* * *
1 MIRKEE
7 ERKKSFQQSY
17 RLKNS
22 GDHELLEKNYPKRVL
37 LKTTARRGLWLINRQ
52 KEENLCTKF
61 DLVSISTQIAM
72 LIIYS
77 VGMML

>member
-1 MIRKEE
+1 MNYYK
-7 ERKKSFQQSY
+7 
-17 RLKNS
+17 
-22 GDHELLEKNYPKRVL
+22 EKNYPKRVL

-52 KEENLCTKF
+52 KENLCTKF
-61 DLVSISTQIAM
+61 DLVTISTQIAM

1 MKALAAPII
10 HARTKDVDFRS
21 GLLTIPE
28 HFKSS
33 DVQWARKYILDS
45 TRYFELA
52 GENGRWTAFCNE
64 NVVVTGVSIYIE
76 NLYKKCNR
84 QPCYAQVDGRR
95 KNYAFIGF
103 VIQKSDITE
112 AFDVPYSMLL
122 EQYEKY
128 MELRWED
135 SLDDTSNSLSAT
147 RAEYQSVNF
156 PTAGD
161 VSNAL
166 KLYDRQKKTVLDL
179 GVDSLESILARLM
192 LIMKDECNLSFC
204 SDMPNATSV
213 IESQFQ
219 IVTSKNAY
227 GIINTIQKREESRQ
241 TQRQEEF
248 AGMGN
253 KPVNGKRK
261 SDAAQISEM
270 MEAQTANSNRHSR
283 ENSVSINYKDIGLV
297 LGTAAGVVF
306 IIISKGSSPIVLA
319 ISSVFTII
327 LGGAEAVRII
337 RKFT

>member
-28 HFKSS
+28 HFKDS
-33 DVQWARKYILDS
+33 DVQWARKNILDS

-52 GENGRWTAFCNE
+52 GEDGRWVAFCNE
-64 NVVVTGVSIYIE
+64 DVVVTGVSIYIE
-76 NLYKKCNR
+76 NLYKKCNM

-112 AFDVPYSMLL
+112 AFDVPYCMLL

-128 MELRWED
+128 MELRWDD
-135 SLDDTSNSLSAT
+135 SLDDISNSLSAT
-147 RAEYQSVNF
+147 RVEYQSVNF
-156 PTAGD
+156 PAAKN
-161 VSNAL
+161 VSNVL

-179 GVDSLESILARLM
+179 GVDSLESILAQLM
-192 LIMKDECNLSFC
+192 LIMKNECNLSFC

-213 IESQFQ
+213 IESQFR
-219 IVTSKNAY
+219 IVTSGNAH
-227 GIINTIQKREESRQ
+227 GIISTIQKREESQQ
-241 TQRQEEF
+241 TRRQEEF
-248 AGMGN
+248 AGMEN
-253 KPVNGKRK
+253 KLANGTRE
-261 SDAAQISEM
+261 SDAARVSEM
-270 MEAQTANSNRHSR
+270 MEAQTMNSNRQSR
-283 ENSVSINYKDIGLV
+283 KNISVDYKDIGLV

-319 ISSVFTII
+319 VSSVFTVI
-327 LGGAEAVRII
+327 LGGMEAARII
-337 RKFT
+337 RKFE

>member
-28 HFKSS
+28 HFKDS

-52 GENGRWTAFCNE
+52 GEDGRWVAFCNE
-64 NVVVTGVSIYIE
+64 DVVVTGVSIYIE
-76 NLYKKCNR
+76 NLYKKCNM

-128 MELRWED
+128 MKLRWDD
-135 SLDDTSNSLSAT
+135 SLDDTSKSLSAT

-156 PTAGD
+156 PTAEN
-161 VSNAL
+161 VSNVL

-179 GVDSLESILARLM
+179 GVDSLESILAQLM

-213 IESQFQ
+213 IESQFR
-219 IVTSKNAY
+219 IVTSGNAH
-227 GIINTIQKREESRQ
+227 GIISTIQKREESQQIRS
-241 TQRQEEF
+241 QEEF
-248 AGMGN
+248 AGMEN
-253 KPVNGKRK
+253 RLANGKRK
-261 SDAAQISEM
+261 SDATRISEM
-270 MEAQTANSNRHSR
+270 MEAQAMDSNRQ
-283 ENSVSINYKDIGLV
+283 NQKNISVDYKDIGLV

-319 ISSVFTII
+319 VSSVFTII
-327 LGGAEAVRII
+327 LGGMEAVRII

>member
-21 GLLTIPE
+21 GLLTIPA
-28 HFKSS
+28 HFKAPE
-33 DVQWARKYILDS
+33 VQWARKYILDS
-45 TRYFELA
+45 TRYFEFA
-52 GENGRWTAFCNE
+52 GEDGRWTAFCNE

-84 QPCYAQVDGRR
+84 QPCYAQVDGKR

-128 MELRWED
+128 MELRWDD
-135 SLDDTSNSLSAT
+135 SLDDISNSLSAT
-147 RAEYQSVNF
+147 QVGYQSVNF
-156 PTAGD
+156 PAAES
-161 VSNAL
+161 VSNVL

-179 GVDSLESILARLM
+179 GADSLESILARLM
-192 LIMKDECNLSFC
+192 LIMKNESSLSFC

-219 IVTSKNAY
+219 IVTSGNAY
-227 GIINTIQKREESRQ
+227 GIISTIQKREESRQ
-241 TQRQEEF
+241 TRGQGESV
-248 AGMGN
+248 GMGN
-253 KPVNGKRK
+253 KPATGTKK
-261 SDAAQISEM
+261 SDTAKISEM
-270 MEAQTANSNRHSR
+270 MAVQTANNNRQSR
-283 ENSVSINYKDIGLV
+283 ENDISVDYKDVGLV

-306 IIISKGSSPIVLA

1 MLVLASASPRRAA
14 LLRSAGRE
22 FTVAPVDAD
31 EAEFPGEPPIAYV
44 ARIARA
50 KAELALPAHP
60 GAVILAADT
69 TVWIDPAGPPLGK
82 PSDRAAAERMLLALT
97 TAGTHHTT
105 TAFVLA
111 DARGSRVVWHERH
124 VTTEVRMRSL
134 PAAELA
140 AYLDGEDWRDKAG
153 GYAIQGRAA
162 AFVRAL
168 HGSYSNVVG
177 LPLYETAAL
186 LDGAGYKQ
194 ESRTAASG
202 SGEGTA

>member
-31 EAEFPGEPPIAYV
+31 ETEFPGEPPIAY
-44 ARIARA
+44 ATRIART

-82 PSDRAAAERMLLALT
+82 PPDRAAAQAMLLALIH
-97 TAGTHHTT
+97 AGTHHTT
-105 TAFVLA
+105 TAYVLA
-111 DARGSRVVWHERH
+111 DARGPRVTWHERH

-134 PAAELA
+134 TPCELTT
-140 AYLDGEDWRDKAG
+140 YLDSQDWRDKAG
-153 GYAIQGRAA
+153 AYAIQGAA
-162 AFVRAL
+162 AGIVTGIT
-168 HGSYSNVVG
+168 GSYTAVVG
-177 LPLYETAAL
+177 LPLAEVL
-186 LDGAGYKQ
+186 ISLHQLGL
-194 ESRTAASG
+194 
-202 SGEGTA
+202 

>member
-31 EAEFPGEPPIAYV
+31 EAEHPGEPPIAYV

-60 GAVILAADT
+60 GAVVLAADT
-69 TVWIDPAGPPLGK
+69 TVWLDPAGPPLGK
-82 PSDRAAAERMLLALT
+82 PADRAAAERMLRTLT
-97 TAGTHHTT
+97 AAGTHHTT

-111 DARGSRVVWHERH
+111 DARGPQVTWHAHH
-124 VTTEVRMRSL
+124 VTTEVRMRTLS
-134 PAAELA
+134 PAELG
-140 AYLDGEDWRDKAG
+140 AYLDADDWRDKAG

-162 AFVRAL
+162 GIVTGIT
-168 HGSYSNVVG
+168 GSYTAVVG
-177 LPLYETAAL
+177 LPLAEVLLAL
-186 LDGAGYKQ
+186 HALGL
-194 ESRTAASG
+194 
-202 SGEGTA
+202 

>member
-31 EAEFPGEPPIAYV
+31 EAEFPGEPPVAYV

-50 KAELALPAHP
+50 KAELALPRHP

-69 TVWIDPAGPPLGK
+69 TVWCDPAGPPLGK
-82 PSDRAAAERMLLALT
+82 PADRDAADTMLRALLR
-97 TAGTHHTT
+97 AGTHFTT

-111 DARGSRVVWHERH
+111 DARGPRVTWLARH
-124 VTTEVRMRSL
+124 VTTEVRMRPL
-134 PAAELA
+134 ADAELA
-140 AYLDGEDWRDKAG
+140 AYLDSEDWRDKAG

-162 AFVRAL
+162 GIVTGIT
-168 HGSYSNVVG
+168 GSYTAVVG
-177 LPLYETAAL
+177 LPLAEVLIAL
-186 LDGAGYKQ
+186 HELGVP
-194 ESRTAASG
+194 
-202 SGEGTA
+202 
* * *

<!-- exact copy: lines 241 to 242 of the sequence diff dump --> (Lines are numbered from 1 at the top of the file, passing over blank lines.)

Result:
-177 LPLYETAAL
+177 LPLAEVL